Her more than 20 books, most of them very short, chronicle events in her life and the lives of those around her. They show uncompromising portraits of sexual encounters, abortion, illness and the death of their parents.

Olsson said Ernaux’s work was often “written in plain language, scraped clean”. He said she used the term “an ethnologist of herself” rather than a novelist.

Ernaux worked as a teacher before becoming a full-time writer. Her first book was Les armoires vides in 1974 (published in English as Cleaned Out). Two more autobiographical novels followed – Ce qu’ils disent ou rien (Whatever They Say) and La femme gelée (The Frozen Woman) – before turning to more open autobiographical books.

In her 1983 book “La place” (“A Man’s Place”), she writes about her relationship with her father: “No lyrical reminiscences, no triumphant display of irony. This neutral style of writing comes naturally to me.”

“La honte” (“Shame”), published in 1997, dealt with a childhood trauma, “L’événement” (“Happening”) from 2000 dealt with an illegal abortion.

Her most critically acclaimed book is Les années (The Years), published in 2008, which chronicled herself and broader French society from the end of World War II into the 21st century. Unlike previous books, Ernaux wrote in the third person in The Years and called her character “she” instead of “I”. The book received numerous awards and honors, and Olsson said it was called “the first collective autobiography”.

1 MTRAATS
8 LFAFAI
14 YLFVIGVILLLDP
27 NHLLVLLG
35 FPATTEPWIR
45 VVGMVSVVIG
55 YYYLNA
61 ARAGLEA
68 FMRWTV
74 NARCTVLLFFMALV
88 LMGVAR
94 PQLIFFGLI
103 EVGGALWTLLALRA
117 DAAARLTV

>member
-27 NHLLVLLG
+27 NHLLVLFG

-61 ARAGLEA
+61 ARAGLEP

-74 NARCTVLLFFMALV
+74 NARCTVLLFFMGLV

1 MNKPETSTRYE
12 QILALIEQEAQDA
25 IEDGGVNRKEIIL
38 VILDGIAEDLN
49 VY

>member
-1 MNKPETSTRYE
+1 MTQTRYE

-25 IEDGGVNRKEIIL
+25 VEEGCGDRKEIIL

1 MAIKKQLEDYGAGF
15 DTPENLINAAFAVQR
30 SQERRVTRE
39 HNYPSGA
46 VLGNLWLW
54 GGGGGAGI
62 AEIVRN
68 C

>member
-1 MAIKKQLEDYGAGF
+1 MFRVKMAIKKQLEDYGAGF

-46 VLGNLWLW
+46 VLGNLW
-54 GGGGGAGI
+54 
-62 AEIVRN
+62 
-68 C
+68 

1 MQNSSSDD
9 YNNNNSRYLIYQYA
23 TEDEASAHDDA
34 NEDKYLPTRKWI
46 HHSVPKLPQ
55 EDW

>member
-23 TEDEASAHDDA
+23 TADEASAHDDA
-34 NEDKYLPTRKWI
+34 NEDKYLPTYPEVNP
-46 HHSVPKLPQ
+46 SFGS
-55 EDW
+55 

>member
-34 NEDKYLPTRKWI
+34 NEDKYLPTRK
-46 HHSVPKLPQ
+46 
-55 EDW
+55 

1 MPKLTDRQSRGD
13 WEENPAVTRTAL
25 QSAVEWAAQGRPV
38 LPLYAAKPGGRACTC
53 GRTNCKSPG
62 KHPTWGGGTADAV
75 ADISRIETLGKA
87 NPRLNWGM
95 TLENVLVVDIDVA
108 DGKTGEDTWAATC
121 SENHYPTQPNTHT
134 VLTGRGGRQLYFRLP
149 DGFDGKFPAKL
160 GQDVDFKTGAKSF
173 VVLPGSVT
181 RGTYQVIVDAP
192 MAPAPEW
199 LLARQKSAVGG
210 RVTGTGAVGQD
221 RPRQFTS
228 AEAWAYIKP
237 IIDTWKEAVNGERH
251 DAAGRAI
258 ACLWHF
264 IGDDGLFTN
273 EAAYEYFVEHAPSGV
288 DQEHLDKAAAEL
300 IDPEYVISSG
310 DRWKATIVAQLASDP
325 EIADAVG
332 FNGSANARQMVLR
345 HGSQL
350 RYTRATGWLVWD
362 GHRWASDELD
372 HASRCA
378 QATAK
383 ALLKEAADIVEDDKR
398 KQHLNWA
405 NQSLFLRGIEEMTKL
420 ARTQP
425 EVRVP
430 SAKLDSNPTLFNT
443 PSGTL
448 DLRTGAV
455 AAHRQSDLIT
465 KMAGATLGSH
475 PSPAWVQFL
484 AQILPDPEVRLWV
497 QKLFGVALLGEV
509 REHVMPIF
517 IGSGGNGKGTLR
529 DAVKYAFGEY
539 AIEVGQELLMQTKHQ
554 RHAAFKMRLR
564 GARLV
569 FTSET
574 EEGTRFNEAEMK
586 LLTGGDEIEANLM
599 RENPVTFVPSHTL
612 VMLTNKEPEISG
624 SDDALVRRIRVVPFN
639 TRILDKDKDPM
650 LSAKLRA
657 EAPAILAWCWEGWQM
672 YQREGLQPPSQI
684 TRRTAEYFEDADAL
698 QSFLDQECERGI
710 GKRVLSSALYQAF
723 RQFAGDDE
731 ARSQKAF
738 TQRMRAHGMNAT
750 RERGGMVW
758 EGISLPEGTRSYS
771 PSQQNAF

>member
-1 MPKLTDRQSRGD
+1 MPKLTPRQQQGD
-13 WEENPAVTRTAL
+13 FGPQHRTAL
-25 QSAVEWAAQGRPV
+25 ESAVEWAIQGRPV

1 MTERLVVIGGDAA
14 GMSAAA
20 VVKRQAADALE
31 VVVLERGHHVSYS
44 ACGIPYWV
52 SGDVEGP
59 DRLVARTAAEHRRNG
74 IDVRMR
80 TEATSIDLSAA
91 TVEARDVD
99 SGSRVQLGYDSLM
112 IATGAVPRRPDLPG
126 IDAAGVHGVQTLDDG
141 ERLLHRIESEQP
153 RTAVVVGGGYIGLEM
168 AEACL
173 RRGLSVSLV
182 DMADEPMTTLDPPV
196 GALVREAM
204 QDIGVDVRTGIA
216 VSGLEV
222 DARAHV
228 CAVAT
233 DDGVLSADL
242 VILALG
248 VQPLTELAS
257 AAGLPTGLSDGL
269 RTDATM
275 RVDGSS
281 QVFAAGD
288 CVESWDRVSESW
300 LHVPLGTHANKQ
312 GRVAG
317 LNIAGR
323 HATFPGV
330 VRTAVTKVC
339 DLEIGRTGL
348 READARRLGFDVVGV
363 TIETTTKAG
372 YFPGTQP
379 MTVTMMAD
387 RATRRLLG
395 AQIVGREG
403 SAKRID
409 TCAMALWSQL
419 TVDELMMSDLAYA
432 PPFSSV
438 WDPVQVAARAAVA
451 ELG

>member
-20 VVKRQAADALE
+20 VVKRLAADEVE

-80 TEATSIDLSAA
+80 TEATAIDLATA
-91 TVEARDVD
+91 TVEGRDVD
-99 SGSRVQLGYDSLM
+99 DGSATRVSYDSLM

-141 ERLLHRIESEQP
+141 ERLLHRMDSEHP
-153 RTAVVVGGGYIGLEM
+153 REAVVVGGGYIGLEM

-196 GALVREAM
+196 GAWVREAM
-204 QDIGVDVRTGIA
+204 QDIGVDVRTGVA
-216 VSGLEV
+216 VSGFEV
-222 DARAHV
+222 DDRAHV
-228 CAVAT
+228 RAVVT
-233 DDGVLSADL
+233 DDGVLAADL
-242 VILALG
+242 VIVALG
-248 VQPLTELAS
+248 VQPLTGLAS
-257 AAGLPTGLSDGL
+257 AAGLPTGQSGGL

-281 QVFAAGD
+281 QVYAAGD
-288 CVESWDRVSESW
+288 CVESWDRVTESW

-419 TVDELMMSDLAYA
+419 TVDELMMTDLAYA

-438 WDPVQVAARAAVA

2016’s ‘Mémoire de fille’ (‘A Girl’s Story’) follows the coming of age of a young woman in the 1950s, while ‘Passion Simple’ and ‘Se perdre’ (‘Getting Lost’) Charts reach Ernaux’ intense affair with a Russian diplomat.

Ernaux told the Liberation newspaper that “Simple Passion” “made me a lot of enemies” and angered “the bourgeoisie”. She said she was despised by France’s literary establishment because “I was a woman who didn’t come from her background”.

The literary prize has long been criticized for being too heavily geared towards European and North American writers and too male-dominated. Last year’s winner, Tanzanian-born, UK-based writer Abdulrazak Gurnah, became only the sixth African-born Nobel Prize winner in literature.

Olsson said the academy is working to diversify its offering by drawing on literary experts from different regions and languages.

“We’re trying to expand the notion of literature, but ultimately it’s quality that counts,” he said.

A week of Nobel Prize announcements began on Monday when Swedish scientist Svante Paabo received the Medicine Prize for unlocking the mysteries of Neanderthal DNA, which provided important insights into our immune system.

Frenchman Alain Aspect, American John F. Clauser and Austrian Anton Zeilinger won Tuesday’s physics prize for their work showing that tiny particles can remain connected to each other even when separated, a phenomenon known as quantum entanglement is known. French Writer Annie Ernaux Receives Nobel Prize in Literature – Orange County Register

Adam Bradshaw